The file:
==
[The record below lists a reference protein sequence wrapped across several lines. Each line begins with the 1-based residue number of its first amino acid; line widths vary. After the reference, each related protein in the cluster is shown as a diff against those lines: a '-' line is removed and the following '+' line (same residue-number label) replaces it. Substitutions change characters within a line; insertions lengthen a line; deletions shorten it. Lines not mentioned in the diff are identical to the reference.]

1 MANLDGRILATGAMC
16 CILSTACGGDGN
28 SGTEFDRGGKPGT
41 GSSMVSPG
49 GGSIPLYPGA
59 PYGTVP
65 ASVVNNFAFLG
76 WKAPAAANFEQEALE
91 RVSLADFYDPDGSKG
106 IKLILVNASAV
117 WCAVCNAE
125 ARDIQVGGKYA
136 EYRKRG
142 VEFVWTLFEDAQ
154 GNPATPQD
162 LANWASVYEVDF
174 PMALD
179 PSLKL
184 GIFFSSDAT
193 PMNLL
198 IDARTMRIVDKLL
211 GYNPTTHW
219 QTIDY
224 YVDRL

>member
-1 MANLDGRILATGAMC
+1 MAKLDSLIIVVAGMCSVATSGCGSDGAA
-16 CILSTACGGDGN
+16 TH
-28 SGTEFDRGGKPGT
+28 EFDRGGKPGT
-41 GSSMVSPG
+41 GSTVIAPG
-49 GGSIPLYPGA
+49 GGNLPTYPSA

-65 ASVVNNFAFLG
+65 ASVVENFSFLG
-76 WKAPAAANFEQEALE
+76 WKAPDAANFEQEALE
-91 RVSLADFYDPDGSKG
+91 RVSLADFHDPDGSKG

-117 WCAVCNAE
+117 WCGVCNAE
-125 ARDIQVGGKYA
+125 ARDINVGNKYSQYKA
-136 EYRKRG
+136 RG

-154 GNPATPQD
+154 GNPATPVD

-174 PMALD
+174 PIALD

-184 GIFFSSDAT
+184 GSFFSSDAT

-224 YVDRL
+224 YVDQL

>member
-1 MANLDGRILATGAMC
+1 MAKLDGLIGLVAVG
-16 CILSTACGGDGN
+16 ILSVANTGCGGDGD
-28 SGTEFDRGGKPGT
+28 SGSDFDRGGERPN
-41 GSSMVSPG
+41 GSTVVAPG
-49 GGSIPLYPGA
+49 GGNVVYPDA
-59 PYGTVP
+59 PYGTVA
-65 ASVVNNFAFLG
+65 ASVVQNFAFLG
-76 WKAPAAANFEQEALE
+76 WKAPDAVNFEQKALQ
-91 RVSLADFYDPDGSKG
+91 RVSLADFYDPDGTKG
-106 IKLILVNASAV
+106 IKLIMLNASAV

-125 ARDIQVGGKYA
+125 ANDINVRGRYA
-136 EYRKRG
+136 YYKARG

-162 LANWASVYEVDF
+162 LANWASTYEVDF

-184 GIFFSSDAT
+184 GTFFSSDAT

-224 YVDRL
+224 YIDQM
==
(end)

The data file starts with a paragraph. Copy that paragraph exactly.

[The record below lists a reference protein sequence wrapped across several lines. Each line begins with the 1-based residue number of its first amino acid; line widths vary. After the reference, each related protein in the cluster is shown as a diff against those lines: a '-' line is removed and the following '+' line (same residue-number label) replaces it. Substitutions change characters within a line; insertions lengthen a line; deletions shorten it. Lines not mentioned in the diff are identical to the reference.]